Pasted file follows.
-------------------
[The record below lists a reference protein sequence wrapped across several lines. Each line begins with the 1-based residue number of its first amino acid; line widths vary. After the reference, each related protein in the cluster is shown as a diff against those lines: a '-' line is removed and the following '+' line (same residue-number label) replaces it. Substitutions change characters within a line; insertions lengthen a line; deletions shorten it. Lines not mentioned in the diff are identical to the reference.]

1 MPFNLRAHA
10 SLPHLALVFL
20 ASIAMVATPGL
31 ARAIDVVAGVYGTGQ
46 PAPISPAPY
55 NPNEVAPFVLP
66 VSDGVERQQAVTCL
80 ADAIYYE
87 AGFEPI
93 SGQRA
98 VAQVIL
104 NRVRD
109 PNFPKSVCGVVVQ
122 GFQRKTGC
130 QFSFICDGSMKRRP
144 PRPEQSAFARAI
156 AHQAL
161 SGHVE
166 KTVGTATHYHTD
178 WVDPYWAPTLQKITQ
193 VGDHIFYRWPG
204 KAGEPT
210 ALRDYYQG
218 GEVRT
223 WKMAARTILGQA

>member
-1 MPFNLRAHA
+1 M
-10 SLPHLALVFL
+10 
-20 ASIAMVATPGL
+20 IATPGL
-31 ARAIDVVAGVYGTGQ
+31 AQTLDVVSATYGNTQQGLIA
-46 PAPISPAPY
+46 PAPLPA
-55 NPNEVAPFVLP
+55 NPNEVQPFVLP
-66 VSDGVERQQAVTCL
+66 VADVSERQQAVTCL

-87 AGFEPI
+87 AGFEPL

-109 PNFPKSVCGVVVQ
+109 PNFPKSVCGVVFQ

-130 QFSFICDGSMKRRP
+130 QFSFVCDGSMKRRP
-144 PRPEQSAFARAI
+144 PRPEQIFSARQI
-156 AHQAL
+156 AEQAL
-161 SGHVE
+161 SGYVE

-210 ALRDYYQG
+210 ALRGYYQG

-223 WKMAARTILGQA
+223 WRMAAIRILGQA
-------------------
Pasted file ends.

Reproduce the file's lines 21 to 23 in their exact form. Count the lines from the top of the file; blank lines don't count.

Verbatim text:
178 WVDPYWAPTLQKITQ
193 VGDHIFYRWPG
204 KAGEPT